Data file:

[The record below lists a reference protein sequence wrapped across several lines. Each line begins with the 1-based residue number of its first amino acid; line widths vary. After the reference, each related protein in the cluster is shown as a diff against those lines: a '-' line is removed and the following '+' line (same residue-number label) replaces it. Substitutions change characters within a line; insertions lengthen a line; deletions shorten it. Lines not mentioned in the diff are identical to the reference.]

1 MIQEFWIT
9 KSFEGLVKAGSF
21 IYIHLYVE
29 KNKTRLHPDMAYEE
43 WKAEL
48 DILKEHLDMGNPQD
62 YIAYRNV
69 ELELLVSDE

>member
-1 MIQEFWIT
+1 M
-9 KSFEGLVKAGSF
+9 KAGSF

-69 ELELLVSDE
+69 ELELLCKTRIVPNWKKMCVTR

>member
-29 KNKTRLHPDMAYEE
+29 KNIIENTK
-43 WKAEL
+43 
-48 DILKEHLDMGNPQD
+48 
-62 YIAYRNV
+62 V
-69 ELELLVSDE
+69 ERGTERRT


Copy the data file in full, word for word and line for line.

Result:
[The record below lists a reference protein sequence wrapped across several lines. Each line begins with the 1-based residue number of its first amino acid; line widths vary. After the reference, each related protein in the cluster is shown as a diff against those lines: a '-' line is removed and the following '+' line (same residue-number label) replaces it. Substitutions change characters within a line; insertions lengthen a line; deletions shorten it. Lines not mentioned in the diff are identical to the reference.]

1 MIQEFWIT
9 KSFEGLVKAGSF
21 IYIHLYVE
29 KNKTRLHPDMAYEE
43 WKAEL
48 DILKEHLDMGNPQD
62 YIAYRNV
69 ELELLVSDE

>member
-1 MIQEFWIT
+1 M
-9 KSFEGLVKAGSF
+9 KAGSF

-69 ELELLVSDE
+69 ELELLCKTRIVPNWKKMCVTR

>member
-29 KNKTRLHPDMAYEE
+29 KNIIENTK
-43 WKAEL
+43 
-48 DILKEHLDMGNPQD
+48 
-62 YIAYRNV
+62 V
-69 ELELLVSDE
+69 ERGTERRT